Recap: No. 6 Mansfield 69, No. 3 BC High 57

December, 23, 2012

BOSTON -- Mansfield basketball outscored BC High 21-6 in the third quarter Sunday afternoon and weathered the Eagles’ comeback attempt on their way to a 69-57 win.

No. 3 BC High outscored the No. 6 Hornets 25-19 in the fourth quarter, but it wasn’t enough to close the Hornets’ 18-point lead inside of McNeice Pavillion.

“We started to move the ball with more efficiency and getting it to the right guys,” Mansfield head coach Mike Vaughan said. “That’s an extremely quick team. It took us a little while to get used to that. You don’t have to play at the same speed they are. I think we ended up getting the ball in the right places and the right people. Clearly, when you can knock down threes the way we did tonight, it helps.”

Senior Greg Romanko had 18 points and 11 rebounds (4 offensive) and sophomore Ryan Boulter added 18 points on six 3-pointers.

Mansfield, as a team, converted 12 threes on 29 attempts from behind the arc. They spread out four players around the perimeter and parked another at the high post. Their ability to move the ball and successful shooting were key offensively.

“We just tried to spread the floor,” Vaughan added. “It’s just guys making the proper pass.”

The Eagles’ fourth-quarter comeback attempt was led by junior guard Tom Galanek, who notched all seven of his points in the final frame, and assisted on two other 3-pointers. Senior captain Pete Timmins finished with 10 points and senior Brian Robinson also added 10 along with seven rebounds.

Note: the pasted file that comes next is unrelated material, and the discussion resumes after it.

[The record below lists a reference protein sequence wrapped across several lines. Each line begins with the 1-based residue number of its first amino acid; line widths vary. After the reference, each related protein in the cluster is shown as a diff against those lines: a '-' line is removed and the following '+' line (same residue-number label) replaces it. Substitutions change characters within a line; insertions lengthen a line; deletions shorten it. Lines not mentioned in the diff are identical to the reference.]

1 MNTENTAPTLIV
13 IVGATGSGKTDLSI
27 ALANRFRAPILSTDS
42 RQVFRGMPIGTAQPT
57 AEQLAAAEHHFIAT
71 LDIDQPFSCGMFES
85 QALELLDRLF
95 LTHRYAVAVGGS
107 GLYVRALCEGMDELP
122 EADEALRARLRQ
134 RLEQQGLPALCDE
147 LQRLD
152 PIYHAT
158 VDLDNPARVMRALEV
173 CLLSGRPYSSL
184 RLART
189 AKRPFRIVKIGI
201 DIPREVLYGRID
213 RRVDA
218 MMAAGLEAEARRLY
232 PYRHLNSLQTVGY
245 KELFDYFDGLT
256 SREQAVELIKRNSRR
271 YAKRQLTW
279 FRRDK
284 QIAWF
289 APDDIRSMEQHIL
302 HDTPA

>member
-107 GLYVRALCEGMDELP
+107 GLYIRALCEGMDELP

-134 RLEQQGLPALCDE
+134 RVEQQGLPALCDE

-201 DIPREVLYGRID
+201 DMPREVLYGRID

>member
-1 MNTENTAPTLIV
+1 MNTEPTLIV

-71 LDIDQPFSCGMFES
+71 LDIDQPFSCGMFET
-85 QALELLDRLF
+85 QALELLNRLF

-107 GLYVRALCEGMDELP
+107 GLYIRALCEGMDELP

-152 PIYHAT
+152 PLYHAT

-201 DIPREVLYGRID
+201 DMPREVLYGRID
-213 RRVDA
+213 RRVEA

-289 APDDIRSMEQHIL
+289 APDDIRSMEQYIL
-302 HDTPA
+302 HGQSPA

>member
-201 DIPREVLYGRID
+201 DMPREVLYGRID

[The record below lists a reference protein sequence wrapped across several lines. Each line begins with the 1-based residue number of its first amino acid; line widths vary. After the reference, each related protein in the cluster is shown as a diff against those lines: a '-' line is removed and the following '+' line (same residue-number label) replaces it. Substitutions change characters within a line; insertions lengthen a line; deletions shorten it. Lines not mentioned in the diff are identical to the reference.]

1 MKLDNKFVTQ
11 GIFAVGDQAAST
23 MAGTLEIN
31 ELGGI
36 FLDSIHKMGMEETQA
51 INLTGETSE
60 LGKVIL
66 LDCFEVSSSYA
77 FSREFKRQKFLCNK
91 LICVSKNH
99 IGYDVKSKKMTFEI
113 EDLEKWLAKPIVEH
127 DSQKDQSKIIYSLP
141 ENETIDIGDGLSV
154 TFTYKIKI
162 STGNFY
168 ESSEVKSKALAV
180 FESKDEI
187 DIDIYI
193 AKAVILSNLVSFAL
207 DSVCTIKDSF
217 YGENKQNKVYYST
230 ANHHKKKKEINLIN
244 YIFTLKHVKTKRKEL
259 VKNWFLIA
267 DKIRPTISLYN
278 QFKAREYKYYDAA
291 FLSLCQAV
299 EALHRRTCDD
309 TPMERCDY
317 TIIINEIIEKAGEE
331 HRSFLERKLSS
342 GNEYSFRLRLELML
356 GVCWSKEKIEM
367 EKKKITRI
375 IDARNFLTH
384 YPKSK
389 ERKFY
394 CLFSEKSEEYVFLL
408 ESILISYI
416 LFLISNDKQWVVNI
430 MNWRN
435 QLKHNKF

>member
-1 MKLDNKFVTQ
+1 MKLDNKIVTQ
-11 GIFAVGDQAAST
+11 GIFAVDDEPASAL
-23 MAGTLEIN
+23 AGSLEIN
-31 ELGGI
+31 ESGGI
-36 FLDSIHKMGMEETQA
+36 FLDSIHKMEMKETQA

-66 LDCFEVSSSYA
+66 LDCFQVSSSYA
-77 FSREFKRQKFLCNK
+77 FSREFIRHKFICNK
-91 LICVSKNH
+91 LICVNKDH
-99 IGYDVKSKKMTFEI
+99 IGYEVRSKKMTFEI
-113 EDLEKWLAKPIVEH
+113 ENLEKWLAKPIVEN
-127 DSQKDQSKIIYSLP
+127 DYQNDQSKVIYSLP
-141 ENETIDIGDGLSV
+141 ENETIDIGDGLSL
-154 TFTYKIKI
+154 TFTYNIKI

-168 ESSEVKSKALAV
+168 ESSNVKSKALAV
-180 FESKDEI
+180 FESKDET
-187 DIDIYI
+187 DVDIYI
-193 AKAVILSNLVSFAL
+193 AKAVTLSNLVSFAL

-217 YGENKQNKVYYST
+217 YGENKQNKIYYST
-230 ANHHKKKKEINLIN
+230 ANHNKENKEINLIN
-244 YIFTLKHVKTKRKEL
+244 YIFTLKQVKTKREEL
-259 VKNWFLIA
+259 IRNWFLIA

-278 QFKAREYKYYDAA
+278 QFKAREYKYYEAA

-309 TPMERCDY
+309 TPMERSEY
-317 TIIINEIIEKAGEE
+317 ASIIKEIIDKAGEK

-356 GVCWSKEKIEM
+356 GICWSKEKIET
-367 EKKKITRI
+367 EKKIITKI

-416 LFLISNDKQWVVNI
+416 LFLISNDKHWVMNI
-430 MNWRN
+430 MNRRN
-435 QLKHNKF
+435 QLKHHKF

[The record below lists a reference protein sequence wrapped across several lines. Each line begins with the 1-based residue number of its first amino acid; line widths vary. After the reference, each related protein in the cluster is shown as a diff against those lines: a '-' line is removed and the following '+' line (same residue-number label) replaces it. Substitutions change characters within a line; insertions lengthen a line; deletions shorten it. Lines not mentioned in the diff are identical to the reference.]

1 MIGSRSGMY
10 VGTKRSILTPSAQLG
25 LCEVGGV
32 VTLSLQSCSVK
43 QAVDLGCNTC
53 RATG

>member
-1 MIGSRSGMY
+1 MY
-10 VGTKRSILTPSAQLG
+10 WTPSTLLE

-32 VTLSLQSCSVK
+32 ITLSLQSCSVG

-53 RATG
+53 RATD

The Hornets (4-0) were able to keep BC High (2-1) backcourt tandem of Jameilen James (4 points) and Charles Collins (4 points) in check behind strong defense from Rocky DeAndrade and Michael Boen.

Mansfield sophomore Brendan Hill helped spark the Hornets’ big third quarter. After sitting for the majority of the first half after picking up two early fouls, Hill filled the role on the high post and kept BC High’s defense honest and his crisp distribution allowed for open threes.

“He’s a unique player that’s a tough match up because he’s a bigger kid that can pass the ball so well,” Vaughan said. “He’s played in four games and he’s been in foul trouble in all four. Hopefully I can get his defensive mind in the same set as his offensive mind.”

The Eagles opened the game with the lead at 2-0 and again took the lead at 4-2, but never led in the game again. A Romanko three, moments before the halftime buzzer, gave Mansfield a 29-26 lead at the break.

As BC High cut the lead to single digits, it looked as though that had forced a turnover, but a tipped pass high into the air landed in the hands of Mansfield Kyle Wisnieski, who found a wide open Hill for a two-handed slam that extended the Hornet’s lead back to 10.

Vaughan thought Romanko struggled through the first three games of the season because of the pressure he was putting upon himself.

So before Sunday’s game with BC High, Vaughan had a simple message for the 6-foot-4 senior captain: Just play.

Romanko went back to basics and it worked, as he scored a season-high 18 points, including a flashy put-back layup late in the third quarter that gave the Hornets a 17-point lead.